So is this whole internet class a good idea? I really don't know.

What I'm reading now:

Tales of Pain and Wonder by Caitlin R Kiernan. It's a book of short stories in the gothic horror genre. Not a read I would recomend to everyone. But I'm enjoying it.
Last night, I read Shakespeare's Secret by Elise Broach. This is kid's book -4th grade and up should be able to read it without difficulty. I sat up to finish it - the sign of an enjoyable book. The book promises a mystery and that part moves slowly but the author incorporates info on the immortal Bard and the controversy about his "true" identity. Were Shakespeare's plays really written by Edward de Vere, Lord of Oxford? Was Oxford really Elizabeth I's illegitimate son? I almost put the book down to get a history of the 1500s.
The heroine, named Hero by her Shakespeare loving parents, learns that the house her family just moved into is rumored to have a very valuable diamond hidden in it. Her older neighbor and the police chief's 8th grade son help Hero look for the diamond. There is a subplot about the 8th grader's mother that is wrapped up a bit too conveniently. So what? The book was fun and educational, too!
I'm at work as I write this and I just spent the last 45 minutes doing Peep research for our April Teen Meeting. We are going to use marshmallow Peeps (JustBorn) to create sculptures in celebration of Spring! If you are a teen in the Parkland School District, check out our website to find the date for our April TITO meeting ( There is a weird underground cult surrounding Peeps. I found all kinds of websites featuring "scientific" experiments using Peeps - including surgery to separate quintuplet Peeps joined at birth, Peeps in the library, Peeps at the beach - even a slide show "The Fellowship of the Peeps". Wait, wait, let's do Harry Peeper and the Goblet of Fire whahahahahaha! Never mind. I have to do real library work now. Bye.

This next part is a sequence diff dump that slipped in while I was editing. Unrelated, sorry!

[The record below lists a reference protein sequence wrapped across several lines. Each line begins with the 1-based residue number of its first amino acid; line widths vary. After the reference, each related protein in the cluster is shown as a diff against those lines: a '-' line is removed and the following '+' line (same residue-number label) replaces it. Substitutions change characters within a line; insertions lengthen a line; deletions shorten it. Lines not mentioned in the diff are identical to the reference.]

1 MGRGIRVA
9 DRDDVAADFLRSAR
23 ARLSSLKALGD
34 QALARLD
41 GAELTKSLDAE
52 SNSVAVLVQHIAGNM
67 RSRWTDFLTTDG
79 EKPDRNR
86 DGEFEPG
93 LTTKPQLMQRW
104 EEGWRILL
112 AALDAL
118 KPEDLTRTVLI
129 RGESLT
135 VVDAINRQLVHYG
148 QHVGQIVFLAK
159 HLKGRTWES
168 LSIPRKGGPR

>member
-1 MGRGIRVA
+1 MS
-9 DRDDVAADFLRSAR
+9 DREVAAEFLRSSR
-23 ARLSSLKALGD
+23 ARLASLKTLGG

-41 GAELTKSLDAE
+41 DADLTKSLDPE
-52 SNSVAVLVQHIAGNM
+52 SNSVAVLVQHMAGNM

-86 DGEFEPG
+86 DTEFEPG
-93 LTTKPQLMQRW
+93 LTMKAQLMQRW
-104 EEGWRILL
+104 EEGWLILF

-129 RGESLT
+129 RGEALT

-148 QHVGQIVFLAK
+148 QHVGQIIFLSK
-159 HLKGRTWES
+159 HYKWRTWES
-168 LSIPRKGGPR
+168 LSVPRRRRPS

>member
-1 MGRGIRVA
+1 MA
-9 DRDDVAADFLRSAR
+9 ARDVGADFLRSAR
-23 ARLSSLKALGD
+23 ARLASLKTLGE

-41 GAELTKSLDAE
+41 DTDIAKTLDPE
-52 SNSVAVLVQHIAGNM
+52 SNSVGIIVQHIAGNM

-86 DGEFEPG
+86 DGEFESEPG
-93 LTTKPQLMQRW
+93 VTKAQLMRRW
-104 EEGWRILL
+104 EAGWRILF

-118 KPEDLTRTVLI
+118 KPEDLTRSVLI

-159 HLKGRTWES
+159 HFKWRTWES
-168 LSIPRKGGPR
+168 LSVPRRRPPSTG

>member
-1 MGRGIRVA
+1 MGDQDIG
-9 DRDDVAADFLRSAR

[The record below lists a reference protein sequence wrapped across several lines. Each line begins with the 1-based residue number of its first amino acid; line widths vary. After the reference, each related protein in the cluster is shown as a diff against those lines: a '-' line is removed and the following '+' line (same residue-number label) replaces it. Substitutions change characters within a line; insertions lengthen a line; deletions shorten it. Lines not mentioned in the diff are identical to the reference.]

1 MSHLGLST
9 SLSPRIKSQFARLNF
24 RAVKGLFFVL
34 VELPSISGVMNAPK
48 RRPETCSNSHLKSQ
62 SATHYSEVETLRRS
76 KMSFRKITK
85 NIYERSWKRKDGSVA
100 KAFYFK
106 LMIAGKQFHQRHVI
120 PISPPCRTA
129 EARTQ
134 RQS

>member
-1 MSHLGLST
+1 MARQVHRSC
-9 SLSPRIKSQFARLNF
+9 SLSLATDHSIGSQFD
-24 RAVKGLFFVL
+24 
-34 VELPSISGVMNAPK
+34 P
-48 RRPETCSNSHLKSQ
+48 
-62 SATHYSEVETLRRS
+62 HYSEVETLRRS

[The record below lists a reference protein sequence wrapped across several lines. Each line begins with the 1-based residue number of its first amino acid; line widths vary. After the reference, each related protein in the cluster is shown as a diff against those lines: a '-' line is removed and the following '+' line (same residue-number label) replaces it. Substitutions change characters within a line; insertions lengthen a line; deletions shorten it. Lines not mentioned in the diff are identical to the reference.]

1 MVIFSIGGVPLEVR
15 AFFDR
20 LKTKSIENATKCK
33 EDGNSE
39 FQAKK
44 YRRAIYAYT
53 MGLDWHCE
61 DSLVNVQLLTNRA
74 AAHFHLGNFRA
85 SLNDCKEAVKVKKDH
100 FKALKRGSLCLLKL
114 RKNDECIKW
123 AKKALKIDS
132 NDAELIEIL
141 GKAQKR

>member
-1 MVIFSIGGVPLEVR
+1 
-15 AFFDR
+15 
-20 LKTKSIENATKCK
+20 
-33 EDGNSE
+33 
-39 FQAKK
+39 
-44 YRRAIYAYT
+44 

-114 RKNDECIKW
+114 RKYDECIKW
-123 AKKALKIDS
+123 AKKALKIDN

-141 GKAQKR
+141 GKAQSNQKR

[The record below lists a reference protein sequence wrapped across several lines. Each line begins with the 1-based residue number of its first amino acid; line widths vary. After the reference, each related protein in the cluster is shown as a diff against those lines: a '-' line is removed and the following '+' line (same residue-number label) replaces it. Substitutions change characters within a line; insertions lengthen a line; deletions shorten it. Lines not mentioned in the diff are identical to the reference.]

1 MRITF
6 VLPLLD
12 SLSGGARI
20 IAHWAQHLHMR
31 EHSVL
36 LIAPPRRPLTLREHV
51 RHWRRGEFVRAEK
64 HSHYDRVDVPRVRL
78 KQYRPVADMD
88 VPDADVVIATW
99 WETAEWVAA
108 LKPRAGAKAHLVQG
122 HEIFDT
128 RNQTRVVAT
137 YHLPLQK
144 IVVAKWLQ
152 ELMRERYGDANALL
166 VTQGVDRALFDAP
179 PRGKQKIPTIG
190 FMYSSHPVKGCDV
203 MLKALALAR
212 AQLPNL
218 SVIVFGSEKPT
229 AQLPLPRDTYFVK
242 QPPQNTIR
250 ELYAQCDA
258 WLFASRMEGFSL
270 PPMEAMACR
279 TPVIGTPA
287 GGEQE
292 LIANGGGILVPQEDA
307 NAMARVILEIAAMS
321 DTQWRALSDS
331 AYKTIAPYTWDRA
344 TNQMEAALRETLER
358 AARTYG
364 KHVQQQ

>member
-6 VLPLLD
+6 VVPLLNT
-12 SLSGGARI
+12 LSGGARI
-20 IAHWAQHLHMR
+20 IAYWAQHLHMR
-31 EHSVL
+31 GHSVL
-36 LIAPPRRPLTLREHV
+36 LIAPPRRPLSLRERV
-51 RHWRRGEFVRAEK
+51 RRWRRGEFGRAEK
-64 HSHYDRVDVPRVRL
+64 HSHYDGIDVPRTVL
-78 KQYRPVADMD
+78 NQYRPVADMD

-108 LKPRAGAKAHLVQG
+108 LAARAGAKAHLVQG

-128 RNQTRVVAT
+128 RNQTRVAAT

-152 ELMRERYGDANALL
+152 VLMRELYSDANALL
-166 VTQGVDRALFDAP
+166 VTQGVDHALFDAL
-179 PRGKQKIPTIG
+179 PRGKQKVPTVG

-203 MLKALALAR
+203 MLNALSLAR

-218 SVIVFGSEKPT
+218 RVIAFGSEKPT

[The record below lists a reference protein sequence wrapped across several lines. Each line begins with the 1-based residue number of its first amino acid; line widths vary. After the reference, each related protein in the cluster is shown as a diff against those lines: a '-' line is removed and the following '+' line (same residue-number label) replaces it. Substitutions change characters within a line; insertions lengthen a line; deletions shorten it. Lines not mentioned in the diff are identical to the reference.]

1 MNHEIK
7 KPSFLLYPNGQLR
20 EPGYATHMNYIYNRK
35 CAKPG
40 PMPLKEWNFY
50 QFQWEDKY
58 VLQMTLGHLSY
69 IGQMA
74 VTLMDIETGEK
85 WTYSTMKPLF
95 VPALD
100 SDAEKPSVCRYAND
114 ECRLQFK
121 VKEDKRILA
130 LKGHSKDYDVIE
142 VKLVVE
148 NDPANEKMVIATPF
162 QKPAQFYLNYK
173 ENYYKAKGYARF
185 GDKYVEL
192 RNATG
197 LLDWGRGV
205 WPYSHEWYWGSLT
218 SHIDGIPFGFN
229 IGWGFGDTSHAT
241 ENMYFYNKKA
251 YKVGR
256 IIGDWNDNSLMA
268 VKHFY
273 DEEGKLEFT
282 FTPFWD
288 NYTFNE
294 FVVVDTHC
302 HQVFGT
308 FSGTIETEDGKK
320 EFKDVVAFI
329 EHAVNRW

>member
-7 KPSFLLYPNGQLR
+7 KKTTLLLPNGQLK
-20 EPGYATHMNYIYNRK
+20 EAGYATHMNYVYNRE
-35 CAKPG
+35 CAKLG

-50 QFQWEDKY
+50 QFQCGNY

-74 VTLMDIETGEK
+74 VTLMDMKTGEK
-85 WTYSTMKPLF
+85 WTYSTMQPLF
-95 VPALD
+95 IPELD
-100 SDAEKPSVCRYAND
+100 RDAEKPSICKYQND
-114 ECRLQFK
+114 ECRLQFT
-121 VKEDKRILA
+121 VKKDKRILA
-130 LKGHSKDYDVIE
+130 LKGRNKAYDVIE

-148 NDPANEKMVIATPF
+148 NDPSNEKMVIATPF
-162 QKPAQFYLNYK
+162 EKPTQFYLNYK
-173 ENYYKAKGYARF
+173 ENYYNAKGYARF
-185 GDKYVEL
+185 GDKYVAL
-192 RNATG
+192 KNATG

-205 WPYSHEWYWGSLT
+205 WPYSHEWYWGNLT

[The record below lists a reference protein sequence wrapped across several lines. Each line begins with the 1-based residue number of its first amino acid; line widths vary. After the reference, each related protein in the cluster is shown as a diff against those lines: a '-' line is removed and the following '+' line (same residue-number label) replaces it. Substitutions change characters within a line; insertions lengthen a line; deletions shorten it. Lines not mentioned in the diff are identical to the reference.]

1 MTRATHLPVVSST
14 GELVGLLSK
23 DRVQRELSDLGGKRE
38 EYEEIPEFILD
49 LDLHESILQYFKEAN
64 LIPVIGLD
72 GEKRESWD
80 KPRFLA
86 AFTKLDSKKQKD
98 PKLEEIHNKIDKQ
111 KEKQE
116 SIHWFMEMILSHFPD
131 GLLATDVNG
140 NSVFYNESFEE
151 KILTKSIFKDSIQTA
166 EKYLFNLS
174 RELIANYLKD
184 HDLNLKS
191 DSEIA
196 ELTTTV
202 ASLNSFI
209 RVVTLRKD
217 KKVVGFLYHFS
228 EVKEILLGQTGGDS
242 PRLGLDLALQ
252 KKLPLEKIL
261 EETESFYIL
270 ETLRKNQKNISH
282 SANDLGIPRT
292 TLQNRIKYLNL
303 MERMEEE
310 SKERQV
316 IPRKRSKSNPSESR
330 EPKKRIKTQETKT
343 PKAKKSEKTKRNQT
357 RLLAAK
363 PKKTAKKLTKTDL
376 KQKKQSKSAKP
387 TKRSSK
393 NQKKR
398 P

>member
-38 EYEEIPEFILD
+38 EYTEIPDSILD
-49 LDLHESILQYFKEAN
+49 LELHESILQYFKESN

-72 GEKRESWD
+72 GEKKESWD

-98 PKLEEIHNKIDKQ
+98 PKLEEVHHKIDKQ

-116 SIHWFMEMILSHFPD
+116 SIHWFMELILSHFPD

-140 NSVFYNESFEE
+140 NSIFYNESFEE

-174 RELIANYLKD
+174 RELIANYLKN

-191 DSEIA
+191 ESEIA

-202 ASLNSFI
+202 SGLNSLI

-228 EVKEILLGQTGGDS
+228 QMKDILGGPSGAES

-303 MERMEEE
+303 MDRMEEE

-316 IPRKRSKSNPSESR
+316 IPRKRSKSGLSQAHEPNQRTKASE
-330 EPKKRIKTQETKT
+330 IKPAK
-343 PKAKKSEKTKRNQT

Sunday, March 5, 2006

Okay, back to books. I got hold of Under the Jolly Roger by L.A. Meyer, the third book in the Bloody Jack series. There had better be a fourth book! I learned a whole lot about the working of the Royal Navy during the blockade of France in 1804 (or thereabouts) and a lot about the British treatment of Irish common folk as well. I think I am learning to like historical fiction but it takes an irrepressible character like Mary "Jacky" Faber to keep me interested. Wait 'til you read what pickles she gets into in this book. I have to get this on audio book for the library.
Anyway, this book is for mature teens and adults. There are some "situations" (cough, cough) although Jacky manages to preserve her virtue throughout and there is some graphic violence as well. Hey, it was wartime and for half the book Jacky is in the Royal Navy.
Does anyone else have any ideas about Internet courses becoming a requirement for graduation from high school? Shadow's post opened my eyes. I have heard other people complaining that online courses are not as convenient as they sound. Is this the kind of expertise most people are going to need?
I certainly agree that there is more to life than sitting in front of a computer screen.